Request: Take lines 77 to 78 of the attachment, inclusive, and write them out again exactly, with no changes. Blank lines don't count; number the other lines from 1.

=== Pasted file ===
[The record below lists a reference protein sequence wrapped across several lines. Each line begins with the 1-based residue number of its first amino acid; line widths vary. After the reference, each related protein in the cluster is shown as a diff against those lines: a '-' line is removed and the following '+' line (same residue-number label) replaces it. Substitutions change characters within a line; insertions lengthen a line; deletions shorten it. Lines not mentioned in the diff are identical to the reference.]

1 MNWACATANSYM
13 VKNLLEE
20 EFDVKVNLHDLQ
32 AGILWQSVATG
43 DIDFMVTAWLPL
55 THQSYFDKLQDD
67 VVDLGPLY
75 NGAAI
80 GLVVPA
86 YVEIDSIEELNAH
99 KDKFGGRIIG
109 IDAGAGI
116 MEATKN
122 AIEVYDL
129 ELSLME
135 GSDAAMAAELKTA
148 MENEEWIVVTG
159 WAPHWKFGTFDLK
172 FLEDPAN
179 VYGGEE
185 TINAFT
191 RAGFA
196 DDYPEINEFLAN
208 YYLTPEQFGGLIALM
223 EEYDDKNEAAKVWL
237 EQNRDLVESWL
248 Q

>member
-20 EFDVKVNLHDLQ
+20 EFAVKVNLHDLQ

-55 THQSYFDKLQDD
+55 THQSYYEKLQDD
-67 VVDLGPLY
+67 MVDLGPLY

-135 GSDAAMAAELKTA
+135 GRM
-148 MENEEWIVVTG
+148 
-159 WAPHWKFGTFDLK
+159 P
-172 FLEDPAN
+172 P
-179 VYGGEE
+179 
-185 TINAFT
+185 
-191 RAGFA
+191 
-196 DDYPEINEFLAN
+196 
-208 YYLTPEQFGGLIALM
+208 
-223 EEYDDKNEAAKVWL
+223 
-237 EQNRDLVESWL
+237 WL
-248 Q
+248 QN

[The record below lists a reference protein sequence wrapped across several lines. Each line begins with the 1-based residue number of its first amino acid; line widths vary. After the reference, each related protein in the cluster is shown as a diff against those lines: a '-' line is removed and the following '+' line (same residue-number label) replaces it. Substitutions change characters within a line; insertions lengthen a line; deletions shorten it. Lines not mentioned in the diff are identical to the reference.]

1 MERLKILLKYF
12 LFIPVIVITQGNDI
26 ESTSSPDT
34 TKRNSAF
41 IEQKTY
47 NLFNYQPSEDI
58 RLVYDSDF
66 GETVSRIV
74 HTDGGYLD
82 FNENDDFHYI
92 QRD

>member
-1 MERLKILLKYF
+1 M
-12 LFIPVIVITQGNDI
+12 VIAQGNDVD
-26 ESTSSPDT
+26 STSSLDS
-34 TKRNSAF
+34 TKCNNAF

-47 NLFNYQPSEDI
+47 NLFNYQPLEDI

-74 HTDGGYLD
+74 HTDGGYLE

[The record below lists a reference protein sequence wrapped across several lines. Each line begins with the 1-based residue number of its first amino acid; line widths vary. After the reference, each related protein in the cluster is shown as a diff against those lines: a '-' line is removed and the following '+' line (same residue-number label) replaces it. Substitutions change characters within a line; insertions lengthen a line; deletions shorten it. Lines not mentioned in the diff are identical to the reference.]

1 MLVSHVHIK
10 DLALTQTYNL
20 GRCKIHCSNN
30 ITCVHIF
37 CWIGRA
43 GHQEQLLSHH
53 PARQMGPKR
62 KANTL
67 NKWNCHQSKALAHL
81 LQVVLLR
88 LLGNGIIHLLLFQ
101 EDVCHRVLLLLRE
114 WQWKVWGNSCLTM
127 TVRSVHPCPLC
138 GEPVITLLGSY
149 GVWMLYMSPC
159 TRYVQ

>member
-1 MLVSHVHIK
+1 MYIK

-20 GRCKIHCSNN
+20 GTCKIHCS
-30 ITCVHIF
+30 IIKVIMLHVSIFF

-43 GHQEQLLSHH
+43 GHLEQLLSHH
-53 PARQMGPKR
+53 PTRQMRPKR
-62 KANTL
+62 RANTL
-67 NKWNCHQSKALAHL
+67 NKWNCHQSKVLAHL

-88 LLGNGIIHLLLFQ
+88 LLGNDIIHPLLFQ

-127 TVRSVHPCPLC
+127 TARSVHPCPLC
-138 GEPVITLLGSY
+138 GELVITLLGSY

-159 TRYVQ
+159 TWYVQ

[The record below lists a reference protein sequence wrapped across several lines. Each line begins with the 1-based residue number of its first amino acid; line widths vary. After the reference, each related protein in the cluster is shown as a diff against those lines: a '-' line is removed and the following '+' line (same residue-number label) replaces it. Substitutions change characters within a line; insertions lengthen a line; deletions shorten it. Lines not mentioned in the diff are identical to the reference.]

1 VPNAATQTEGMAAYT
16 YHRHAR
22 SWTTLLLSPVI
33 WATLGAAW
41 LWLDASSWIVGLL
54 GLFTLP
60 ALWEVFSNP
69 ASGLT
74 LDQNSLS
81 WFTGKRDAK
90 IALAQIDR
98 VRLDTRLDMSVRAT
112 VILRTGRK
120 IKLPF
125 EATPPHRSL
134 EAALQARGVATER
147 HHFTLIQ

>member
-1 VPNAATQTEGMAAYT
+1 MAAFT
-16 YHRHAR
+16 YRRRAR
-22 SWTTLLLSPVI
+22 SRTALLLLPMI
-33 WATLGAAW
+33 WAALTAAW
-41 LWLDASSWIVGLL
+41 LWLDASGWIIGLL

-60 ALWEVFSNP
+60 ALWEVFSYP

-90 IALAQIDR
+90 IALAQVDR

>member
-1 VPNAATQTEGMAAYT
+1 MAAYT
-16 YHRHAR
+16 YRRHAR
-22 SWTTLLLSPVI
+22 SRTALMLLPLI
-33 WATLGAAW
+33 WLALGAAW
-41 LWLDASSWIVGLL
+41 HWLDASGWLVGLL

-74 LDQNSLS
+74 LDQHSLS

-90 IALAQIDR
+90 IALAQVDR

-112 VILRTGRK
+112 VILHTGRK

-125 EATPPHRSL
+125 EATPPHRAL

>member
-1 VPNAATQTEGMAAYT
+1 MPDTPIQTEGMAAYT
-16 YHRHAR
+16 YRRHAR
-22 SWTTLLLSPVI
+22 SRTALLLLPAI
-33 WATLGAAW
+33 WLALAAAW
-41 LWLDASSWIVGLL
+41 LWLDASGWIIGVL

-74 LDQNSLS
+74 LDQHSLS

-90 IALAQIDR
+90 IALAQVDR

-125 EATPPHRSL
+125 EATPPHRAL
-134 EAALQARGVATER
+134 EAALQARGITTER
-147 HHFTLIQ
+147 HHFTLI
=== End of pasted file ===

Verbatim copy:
-26 ESTSSPDT
+26 STSSLDS